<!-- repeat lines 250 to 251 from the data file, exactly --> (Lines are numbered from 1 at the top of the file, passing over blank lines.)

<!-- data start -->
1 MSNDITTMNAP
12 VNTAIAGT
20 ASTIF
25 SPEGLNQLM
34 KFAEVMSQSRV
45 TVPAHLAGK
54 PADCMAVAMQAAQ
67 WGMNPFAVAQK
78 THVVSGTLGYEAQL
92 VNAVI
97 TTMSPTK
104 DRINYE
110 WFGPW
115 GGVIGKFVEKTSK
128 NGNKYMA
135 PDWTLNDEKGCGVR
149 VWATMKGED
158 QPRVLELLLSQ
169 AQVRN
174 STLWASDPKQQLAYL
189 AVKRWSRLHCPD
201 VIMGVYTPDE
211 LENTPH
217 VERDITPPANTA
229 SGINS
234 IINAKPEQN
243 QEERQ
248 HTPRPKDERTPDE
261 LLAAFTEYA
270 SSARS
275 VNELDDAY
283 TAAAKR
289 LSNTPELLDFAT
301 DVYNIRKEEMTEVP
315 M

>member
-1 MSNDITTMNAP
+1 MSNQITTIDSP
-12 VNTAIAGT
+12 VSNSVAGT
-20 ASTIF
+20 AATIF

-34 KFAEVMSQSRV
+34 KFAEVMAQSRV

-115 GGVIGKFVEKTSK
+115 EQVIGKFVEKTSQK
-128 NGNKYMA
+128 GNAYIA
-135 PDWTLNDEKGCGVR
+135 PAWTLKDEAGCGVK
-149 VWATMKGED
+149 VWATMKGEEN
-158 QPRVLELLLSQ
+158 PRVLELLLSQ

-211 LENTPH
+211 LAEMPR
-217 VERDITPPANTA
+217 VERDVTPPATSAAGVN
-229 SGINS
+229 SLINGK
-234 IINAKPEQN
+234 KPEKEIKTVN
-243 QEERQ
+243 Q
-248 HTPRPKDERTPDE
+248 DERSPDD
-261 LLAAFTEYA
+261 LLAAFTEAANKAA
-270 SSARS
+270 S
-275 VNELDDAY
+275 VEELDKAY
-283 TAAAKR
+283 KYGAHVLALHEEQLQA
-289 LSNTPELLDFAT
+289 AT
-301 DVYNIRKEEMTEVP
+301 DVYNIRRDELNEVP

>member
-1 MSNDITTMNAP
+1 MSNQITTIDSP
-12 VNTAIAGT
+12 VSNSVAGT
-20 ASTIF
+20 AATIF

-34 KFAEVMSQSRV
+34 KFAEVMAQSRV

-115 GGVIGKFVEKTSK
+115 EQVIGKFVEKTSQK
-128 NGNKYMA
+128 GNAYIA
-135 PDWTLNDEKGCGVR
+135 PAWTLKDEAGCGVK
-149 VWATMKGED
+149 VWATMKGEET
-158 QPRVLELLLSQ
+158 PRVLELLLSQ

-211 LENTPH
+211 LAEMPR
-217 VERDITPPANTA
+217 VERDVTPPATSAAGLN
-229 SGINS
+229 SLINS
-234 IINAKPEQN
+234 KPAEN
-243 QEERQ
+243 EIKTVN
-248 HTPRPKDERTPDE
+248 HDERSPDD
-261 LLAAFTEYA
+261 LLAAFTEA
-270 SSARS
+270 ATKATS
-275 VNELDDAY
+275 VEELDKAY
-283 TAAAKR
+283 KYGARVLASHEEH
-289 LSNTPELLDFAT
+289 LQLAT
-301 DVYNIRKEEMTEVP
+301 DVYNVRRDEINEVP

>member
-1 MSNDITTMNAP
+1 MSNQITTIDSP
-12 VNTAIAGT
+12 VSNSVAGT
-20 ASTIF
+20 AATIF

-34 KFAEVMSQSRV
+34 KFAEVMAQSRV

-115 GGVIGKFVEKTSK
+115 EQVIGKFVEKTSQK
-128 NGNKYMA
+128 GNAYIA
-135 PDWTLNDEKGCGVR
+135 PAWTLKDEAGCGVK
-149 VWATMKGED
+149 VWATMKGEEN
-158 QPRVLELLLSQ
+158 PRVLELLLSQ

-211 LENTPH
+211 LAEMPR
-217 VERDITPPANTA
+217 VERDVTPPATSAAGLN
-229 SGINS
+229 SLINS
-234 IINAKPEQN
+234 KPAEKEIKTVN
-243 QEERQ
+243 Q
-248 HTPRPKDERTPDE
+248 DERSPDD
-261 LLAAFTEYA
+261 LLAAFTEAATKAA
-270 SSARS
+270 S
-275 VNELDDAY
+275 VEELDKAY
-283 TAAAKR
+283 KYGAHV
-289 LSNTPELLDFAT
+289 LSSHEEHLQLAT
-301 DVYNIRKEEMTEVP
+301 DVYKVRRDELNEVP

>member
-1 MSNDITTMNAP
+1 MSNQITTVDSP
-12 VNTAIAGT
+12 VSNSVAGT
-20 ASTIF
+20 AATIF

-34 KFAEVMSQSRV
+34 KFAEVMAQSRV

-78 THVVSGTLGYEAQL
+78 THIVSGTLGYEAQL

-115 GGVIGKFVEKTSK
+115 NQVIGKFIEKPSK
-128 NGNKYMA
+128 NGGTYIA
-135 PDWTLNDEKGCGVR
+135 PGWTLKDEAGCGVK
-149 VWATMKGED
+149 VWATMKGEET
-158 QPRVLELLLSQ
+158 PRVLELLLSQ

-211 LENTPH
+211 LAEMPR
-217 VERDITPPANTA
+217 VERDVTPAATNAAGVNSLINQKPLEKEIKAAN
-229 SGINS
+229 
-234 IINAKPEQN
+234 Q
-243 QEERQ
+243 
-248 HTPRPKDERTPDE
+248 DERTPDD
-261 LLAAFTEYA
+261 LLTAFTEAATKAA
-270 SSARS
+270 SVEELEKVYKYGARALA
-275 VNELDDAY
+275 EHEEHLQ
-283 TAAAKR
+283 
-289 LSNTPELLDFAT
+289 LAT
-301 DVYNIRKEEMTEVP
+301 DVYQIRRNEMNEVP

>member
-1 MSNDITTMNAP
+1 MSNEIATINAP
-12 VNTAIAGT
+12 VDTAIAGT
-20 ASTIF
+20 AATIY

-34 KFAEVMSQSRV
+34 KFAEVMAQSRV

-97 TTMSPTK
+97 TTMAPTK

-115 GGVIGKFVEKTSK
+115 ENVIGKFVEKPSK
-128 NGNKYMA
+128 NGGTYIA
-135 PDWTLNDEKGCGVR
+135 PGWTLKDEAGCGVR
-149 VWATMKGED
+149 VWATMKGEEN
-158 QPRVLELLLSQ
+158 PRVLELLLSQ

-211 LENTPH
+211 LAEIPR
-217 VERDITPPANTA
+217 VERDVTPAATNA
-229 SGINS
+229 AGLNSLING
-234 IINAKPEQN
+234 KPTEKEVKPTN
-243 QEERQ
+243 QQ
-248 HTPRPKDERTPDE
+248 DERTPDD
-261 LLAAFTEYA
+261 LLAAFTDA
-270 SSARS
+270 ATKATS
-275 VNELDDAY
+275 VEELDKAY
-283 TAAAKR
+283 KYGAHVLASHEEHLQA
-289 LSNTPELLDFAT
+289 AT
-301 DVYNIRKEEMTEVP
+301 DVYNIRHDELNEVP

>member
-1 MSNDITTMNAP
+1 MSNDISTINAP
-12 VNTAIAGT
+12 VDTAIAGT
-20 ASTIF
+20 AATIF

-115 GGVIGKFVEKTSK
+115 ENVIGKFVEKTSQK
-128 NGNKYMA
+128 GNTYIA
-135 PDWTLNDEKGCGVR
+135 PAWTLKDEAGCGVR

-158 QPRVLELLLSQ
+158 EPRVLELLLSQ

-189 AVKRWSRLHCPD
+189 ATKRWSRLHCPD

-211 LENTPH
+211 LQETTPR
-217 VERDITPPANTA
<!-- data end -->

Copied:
+283 KYGAHVLASHEEHLQA
-289 LSNTPELLDFAT